In this week’s issue of Michael Quinion’s e-magazine, a reader asked about the provenance of the phrase AMBULANCE AT THE BOTTOM OF THE CLIFF, a term that he mentioned is much used in his native New Zealand. The expression (I like it!) seems so apt for the situation it describes that I thought I would mention it here.
___________________________________________<2012 “The evidence shows that it’s used to some extent in North America and the UK, though I’ve no memory of having encountered it. . . . The phrase suggests that somebody is expensively providing the wrong solution to a problem.”— World Wide Words E-Magazine, Issue 779, 24 March>
I thought the old maxim that also applies here is, “An ounce of prevention is worth a pound of cure.”
The majority of the quotes I found were from New Zealand, but a good sprinkling (see below) weren’t. The first quote is the one that Quinion provides as the earliest he found and the rest are from archived sources:
_____________________<1920 “The politician is like the person who would build an ambulance at the bottom of the cliff, instead of constructing a good fence at the top.”—Maoriland Worker (New Zealand, 25 February> 
<1977 “An Ambulance at the Cliff: A fable. A dangerous curve existed on a mountain road. Drivers trying to negotiate the curve often would lose control of their cars, which would skid off the road and over a steep cliff. The drivers would be hurt seriously or die. The obviously serious problem needed to be corrected. One way would be to straighten the road as much as possible and install a barrier to prevent cars from going over the cliff. Another would be to leave the road as it was and simply station an ambulance at the bottom of the cliff. Then, you see, the injured could be quickly taken to the hospital for treatment. That latter course is, of course, ludicrous. But no more ludicrous than a proposal before President Carter, to eliminate most safety regulations at working places and to substitute higher workmen’s compensation benefits for those who are injured on the job.”—Boca Raton News (Florida), 8 July, page 4A>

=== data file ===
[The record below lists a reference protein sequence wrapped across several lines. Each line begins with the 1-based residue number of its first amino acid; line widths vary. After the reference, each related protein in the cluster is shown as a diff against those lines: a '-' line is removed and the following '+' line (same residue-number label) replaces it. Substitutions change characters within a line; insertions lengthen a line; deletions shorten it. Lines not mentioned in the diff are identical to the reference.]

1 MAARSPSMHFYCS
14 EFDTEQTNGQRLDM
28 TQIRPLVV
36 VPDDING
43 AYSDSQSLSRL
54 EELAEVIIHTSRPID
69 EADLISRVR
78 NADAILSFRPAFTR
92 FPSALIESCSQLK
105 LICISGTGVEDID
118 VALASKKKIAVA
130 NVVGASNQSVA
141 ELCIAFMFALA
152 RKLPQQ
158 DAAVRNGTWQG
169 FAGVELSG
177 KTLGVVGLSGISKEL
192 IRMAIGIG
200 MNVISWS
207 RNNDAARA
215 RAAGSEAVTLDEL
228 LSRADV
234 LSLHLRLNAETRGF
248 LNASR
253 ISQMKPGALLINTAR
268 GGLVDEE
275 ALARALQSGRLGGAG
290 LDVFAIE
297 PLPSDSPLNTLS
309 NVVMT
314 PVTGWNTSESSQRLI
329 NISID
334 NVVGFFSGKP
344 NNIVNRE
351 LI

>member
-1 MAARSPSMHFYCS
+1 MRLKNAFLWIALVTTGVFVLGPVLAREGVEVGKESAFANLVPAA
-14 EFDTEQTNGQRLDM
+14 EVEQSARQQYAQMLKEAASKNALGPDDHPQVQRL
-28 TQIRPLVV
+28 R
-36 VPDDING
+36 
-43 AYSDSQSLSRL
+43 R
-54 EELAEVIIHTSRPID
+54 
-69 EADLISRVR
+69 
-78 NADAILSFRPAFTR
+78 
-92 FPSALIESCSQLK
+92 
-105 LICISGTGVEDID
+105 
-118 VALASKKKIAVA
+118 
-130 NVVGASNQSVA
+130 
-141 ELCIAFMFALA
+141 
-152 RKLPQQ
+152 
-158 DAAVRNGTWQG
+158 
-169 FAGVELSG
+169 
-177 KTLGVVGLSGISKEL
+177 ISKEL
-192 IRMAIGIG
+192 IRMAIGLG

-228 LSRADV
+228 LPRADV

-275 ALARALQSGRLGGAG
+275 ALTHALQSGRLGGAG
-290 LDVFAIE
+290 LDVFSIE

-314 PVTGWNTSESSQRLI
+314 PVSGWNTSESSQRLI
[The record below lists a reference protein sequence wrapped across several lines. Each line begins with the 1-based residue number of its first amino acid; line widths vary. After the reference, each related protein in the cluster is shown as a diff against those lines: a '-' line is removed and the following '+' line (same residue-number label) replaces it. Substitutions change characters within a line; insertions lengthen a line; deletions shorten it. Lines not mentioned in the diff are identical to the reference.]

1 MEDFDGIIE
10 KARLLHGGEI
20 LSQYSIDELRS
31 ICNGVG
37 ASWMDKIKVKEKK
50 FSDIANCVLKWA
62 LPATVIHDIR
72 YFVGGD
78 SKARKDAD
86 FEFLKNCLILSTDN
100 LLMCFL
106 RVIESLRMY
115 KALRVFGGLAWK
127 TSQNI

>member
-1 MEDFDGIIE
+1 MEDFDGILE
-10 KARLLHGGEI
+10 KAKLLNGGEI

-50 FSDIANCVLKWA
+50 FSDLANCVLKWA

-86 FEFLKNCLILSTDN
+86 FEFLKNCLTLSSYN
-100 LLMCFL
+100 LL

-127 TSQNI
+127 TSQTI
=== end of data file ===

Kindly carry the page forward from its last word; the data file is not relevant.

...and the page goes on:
<1998 “. . . the anti-landmines campaign, which led to the signing of the Ottawa Convention last December, should come under renewed scrutiny in the present climate. . . . The fact remains that mines are being laid 25 times faster than they can be cleared, meaning that no amount of mine clearance will adequately address the long-term problem in the absence of an unambiguous and properly enforced prohibition on their use in future conflicts. Clearance is the ambulance at the bottom of the cliff; the ban ought to be the guard-rail at its edge.”—The Independent (London), 30 August>
<2010 “Passing the Food Safety Modernization Act would be like putting an ambulance at the bottom of the cliff, . . . Having more authority to trace and recall tainted food does not address the real causes of foodborne disease.”—Star Tribune (Minneapolis, Minnesota), 30 November>
<2012 “. . . were adopting an ambulance at the bottom of the cliff approach rather than being proactive and creating opportunities that would keep the town centre alive.”—Ashburton Guardian (New Zealand), 14 March>
Ken G – March 26, 2012
PS: To sign up for Michael Quinions free weekly World Wide Words E-Magazine go here.